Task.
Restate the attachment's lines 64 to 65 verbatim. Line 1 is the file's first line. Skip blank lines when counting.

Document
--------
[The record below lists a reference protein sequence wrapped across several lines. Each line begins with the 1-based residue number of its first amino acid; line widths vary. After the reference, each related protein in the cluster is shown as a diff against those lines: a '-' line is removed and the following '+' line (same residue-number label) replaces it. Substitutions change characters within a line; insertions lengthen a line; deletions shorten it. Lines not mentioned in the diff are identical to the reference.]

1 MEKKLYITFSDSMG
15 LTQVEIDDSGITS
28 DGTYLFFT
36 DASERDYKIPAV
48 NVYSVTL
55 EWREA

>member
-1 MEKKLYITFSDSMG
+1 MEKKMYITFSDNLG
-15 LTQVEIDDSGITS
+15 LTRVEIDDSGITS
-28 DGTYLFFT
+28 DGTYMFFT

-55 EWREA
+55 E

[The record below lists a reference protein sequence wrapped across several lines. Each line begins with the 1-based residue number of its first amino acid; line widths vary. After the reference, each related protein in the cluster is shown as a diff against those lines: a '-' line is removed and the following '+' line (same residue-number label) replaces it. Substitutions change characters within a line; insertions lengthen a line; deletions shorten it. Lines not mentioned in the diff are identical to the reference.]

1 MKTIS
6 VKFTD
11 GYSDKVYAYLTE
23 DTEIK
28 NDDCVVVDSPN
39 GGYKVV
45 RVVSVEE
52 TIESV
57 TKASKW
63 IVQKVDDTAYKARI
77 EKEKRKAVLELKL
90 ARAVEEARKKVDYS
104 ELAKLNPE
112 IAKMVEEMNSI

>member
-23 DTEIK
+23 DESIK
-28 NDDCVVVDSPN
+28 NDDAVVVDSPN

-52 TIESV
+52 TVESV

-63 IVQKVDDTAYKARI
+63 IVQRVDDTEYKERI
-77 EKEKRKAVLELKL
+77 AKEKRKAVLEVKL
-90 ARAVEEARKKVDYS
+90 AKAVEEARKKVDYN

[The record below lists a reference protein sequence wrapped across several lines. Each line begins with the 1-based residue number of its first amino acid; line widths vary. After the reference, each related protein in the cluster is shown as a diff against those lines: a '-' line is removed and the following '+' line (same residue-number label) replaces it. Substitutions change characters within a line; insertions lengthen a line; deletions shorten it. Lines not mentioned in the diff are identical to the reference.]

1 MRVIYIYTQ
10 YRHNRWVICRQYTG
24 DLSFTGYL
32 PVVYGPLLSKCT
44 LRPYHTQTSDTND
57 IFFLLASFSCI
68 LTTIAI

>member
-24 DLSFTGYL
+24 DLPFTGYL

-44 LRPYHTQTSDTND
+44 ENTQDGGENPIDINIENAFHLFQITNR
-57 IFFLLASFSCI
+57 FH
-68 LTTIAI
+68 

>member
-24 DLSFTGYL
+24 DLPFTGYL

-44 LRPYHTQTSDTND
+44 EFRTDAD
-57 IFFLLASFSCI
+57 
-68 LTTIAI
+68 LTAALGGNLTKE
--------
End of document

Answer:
+24 DLPFTGYL

-44 LRPYHTQTSDTND